Interview by Lauren Palmor
Photographs courtesy of Omer Arbel
Finding the secret lives of materials through experimental processes has propelled architect and designer Omer Arbel to a world of original and inventive forms. Through his radical engagement with the natural forms of things, Arbel has found unique ways of transforming common objects into otherworldly experiences. The creative mind behind the projects of Bocci and Omer Arbel Office speaks about finding beauty through process, letting materials decide design, and looking for the sublime.
You describe promising your clients beauty, and it almost seems that beauty is secondary to your work. Do you aim for beauty or is process the driving force?
That’s a very good question because for a long time I was obsessed by the idea of beauty. I feel that our culture has a problematic relationship with beauty—it’s a force that operates behind the scenes in every human and cultural interaction that we have. This is never acknowledged openly, and it’s always understood in a consumptive and personal way. It’s difficult to point to an idea of universal beauty. This puts people like me in trouble. You can’t justify decisions you make by saying “This will be beautiful,” because beauty is so problematic, and people have different definitions for it. Beauty is a fundamental part of our lives and it can transport or uplift us, it’s our understanding of something beyond ourselves that we find hopeful and that’s a really important component of being human. Beauty, at its best, is a form of optimism. It’s something designers need to face in some sort of way.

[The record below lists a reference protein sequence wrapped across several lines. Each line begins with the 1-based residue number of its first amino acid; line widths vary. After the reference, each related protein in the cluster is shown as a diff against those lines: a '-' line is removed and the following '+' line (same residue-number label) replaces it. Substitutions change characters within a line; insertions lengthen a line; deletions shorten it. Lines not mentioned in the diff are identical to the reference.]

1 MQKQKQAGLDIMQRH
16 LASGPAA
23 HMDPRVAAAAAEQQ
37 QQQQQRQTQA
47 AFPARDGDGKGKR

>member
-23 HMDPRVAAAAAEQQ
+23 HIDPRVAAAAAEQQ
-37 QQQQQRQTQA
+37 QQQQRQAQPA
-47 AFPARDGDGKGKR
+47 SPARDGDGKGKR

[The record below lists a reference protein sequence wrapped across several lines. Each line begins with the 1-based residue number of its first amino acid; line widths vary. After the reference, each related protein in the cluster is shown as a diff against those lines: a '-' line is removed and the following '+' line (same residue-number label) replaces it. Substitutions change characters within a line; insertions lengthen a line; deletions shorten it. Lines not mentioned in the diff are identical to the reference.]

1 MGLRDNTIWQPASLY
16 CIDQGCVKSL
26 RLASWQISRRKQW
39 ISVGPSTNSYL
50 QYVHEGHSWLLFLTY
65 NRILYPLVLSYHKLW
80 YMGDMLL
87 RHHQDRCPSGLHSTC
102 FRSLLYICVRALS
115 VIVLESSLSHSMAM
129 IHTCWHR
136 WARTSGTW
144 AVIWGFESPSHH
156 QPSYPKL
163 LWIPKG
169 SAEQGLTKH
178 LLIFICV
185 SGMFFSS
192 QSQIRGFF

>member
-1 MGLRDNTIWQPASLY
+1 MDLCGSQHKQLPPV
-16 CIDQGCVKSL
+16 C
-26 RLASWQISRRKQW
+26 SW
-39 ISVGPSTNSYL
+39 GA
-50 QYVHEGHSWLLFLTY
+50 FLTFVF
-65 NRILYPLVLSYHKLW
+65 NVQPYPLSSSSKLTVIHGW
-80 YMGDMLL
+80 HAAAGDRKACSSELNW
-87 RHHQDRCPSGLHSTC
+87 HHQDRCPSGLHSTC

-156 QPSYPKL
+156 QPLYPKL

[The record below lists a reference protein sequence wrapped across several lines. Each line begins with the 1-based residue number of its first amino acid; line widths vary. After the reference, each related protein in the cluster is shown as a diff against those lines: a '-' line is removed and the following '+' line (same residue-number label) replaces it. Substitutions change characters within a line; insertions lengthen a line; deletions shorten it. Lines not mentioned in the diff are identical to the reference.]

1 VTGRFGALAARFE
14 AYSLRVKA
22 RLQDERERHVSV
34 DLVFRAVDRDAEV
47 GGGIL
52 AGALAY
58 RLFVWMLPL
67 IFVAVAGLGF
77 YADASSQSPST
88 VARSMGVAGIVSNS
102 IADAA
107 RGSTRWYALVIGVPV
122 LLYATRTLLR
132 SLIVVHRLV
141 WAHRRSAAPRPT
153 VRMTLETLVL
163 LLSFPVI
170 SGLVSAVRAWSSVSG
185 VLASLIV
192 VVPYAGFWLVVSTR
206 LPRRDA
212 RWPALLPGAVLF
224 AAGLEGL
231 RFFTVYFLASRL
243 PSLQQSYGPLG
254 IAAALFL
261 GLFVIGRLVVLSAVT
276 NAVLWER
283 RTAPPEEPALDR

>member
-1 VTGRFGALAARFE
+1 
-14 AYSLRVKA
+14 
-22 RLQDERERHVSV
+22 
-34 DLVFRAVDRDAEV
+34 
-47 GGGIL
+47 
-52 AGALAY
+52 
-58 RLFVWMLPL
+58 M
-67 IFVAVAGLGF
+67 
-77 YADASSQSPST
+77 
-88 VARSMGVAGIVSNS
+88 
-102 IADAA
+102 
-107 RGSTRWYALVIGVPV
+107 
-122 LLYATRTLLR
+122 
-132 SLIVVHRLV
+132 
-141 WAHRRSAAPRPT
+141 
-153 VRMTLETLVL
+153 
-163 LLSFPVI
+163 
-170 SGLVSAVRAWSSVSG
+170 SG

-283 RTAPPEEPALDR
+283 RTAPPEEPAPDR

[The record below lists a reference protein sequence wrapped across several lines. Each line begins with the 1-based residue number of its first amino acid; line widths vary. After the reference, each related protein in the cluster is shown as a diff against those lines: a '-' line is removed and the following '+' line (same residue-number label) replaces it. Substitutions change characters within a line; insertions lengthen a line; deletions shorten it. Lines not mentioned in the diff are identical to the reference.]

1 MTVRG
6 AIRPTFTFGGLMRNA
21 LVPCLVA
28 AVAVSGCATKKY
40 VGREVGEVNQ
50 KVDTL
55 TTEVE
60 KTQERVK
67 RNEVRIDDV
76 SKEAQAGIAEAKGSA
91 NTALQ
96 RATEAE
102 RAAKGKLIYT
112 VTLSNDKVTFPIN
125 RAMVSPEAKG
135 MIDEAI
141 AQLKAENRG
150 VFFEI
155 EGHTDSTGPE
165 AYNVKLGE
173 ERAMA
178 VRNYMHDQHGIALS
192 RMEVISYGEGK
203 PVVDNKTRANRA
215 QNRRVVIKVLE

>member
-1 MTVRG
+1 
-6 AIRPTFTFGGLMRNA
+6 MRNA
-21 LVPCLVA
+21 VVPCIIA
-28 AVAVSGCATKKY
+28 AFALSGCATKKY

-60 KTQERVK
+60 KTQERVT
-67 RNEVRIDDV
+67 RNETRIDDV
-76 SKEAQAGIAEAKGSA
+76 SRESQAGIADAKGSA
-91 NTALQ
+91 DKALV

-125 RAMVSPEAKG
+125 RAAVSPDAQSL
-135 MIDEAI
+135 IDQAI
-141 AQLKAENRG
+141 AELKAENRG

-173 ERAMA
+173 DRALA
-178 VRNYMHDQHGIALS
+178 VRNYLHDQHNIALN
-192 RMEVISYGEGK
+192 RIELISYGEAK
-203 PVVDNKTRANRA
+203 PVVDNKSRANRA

As your work is so process-focused, would you say there is perspective that could equate your work with performance?
Yes, of course. Performance is an essential part of what we’re creating, but time is very elusive as well. I often am terrified by the finality of construction in the case of architecture or production in the case of industrial design. Because it means things can’t change anymore. I’m terrified by the fact that when something is built, it can no longer change. That addresses the idea of performance because the process of making a piece is open-ended. I enjoy that aspect of working. I guess the idea of performance requires an audience and it requires being self-aware, you can’t be unconscious and performing at the same time and you can’t perform alone. There is definitely an aspect of that in our work as we try to be extremely conscious all the time in a way that acknowledges an audience, and documenting that part of it almost as much as we document the finished piece.
Read more in N˚4: Flight.